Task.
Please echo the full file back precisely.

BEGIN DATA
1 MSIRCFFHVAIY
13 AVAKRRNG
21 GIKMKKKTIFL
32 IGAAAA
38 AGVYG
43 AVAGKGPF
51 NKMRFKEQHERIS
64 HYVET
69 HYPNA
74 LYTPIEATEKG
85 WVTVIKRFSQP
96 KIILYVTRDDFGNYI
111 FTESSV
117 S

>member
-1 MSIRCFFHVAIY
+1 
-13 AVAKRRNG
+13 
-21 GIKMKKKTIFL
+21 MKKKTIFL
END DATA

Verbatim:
1 MSIRCFFHVAIY
13 AVAKRRNG
21 GIKMKKKTIFL
32 IGAAAA
38 AGVYG
43 AVAGKGPF
51 NKMRFKEQHERIS
64 HYVET
69 HYPNA
74 LYTPIEATEKG
85 WVTVIKRFSQP
96 KIILYVTRDDFGNYI
111 FTESSV
117 S

>member
-1 MSIRCFFHVAIY
+1 
-13 AVAKRRNG
+13 
-21 GIKMKKKTIFL
+21 MKKKTIFL